Best Book Publishers UK | Austin Macauley Publishers

By: Gabrielle (Gay) Walsh

Free Radical

Pages: 280 Ratings: 4.8
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A fascinating account of life in a period of great social and political change. Gabrielle Walsh discusses her personal experiences of pursuing feminism and gay rights amidst the stigma and tradition of a patriarchal society. Traversing the period from the beginning of the 1950s until the present, it is the story of an activist who also honours those who contributed to the great social and political movements aimed at freeing our world. The discussion of sexual liberation and race relations are equally thought-provoking. The anecdotes and details of family life, set against the backdrop of pivotal historical events, provides an insight into the personal inherent in every political situation. This work shares a progressive political tradition with a cheeky storytelling genre found in Anglo-Irish literature. It is exuberant, lively and amusing. Written with warmth and compassion, this work provides a platform for important conversations still necessary for our society today.

Gabrielle (Gay) Walsh has written works as diverse as The Long and Short of It: Truth is Stranger than Fiction, a book of political satire that she also illustrated; L’etranger, a play about the murder of the Cambridge University-educated gay law lecturer, Dr Duncan; a one woman show for the Adelaide Festival Fringe titled Habeas Corpus and The Local State: a history of Queensland local government. She lives in the Torres Strait with her partner Aurora.

Customer Reviews
5 reviews
5 reviews
  • Marian Redmond

    I'm so glad they saw the value of your description of your life and the path you blazed in those times of change. It was once the case that living in Brisbane was not a good launching pad to the world, but you've overcome that barrier and they do say that it's a timely story of the personal in the political world and so that it crosses cultures and countries. It's a piece of luck in that sense. You lived and wrote a great story. It seems appropriate that it is a UK publisher. Maybe you belong, not only to a progressive political tradition, but to the rollicking storytellers of Irish literature. It reminds me of the Anglo Irish writer, Joyce Cary's book, The Horse's Mouth, about a bohemian artist, in that it is exuberant, lively and amusing.

  • Jude Munro

    It’s wonderful. The way you’ve written is so typical of you - erudite and funny - full of great insight and moment.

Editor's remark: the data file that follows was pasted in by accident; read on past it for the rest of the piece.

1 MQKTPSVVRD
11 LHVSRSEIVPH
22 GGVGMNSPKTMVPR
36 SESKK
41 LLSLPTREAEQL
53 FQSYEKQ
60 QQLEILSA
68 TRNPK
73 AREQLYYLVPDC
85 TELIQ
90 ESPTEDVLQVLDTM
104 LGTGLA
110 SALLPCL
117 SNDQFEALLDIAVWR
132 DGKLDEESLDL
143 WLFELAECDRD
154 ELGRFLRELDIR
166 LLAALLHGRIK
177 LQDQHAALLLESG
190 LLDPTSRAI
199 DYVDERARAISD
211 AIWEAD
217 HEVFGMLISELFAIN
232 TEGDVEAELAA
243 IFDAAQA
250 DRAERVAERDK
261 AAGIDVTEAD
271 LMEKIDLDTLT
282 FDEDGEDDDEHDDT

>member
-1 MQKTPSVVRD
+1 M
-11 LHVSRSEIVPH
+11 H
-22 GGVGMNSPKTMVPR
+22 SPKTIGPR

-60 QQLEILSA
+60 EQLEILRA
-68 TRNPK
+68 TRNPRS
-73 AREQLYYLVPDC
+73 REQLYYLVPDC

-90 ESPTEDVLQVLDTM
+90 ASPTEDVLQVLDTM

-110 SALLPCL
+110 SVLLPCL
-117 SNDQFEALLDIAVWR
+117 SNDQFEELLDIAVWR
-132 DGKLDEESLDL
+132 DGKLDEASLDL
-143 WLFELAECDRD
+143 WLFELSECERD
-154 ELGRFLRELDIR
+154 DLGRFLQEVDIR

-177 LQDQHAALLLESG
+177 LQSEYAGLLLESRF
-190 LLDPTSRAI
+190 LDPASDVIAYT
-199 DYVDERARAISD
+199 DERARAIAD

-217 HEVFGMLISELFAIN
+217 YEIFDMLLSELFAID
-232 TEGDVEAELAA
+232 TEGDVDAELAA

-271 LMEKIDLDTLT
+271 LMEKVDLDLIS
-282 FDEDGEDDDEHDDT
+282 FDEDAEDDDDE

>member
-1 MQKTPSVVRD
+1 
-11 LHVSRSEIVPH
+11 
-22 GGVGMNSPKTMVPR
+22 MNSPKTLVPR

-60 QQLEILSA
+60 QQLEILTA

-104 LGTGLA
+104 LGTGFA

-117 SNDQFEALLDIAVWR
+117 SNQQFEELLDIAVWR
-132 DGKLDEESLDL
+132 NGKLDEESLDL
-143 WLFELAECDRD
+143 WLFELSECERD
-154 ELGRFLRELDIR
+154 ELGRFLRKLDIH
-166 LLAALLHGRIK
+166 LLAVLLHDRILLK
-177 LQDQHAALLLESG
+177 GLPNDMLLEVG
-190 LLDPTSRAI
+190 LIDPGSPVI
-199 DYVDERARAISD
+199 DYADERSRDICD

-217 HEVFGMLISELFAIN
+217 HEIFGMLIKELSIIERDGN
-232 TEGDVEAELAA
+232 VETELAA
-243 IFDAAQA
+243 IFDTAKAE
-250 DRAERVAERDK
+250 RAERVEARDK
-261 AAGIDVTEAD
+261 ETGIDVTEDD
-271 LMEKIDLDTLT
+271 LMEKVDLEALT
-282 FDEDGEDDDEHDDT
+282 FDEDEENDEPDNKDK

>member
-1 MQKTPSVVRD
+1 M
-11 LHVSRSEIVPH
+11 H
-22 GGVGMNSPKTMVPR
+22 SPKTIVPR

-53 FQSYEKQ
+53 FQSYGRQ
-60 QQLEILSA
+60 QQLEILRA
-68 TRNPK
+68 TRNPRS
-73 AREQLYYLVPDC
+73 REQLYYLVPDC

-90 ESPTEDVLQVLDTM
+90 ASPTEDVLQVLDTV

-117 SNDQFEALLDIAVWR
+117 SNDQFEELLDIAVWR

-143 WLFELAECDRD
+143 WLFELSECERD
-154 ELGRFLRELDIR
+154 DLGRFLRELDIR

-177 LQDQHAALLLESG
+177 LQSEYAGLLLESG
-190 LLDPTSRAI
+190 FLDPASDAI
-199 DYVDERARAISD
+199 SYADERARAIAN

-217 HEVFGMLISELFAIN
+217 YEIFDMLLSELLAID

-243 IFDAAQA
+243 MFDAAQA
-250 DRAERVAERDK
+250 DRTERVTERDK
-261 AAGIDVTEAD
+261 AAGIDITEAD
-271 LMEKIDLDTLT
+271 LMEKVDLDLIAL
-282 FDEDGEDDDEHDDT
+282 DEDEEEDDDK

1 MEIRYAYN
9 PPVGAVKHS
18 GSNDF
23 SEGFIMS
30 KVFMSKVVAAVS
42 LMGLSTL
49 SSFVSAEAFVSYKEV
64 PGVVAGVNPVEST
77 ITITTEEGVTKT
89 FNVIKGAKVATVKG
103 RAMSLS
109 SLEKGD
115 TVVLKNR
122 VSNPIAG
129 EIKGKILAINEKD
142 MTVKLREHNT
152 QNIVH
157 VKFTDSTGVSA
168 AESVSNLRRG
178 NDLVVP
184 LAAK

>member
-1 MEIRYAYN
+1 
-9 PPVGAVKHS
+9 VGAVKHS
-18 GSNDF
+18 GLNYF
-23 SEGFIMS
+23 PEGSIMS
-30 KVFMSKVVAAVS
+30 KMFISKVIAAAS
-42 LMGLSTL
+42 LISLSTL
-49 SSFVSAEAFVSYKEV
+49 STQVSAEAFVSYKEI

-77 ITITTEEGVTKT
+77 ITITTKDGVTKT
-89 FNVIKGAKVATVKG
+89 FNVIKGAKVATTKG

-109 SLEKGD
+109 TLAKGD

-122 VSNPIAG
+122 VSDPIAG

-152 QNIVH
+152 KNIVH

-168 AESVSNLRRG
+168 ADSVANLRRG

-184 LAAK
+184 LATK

• Gordon Curtis

    I remember you well Gay. I thought you were very clever and very attractive. You were also a bit intimidating back then. Your programmes were intelligent and fierce. I listened and took note. Being one of the earliest announcers you helped set the direction and tone of our station. I can go on about the importance of Z as a transformative entity for the people of Brisbane as well as ourselves as individual people.

  • Sandra Gobbo

    Gay, one thing also from someone who was 18 at the time, you have generously omitted how comprehensively you and other feminists wiped the floor with both Tony Abbott and Peter Costello at the AUS annual conferences (77-78). As a young very impressionable lesbian, I was so inspired by the way you all completely demolished their arguments in so many plenaries – I kind of think Tony Abbott made some of his decisions as Prime Minister as revenge for those devasting embarrassments – he was no match for the intellectual capacity of yourself and Laurie Bebbington. Looking forward to reading the final edition.

  • Barbara Preston

    This is an impressive book. Structurally, it combines effortlessly with your personal. social and political experiences, while thematically always pointing to a potentially better future. Your travails were so difficult, your setbacks so real, that I wondered what kept you going- apart of course from your Irish upbringing, sense of humour, and stubbornness.

    The book is important not only because it chronicles your life and the crucial events you were involved with, but the many other dedicated lives that fill the pages. It deserves to be read by the older, current and future generations, and hopefully, it will be.

    I found your writing to be flowing, accessible, erudite but never ‘academic’. On the contrary, it was a fascinating mixture of straightforward language holding real emotions and great precision of expression, when required.

    I enjoyed it immensely and looked forward to turning each page, even though sometimes felt exhausted by your various exploits!

    Three things come through to me most forcefully from the book. The first, that you have had a most challenging, difficult, even traumatic life; the second, that you have contributed to many essential, life-enhancing, overdue changes to Australian society and thirdly, that you have been surrounded and supported by much affection and love on your journey. I have no doubt this support was reciprocated.

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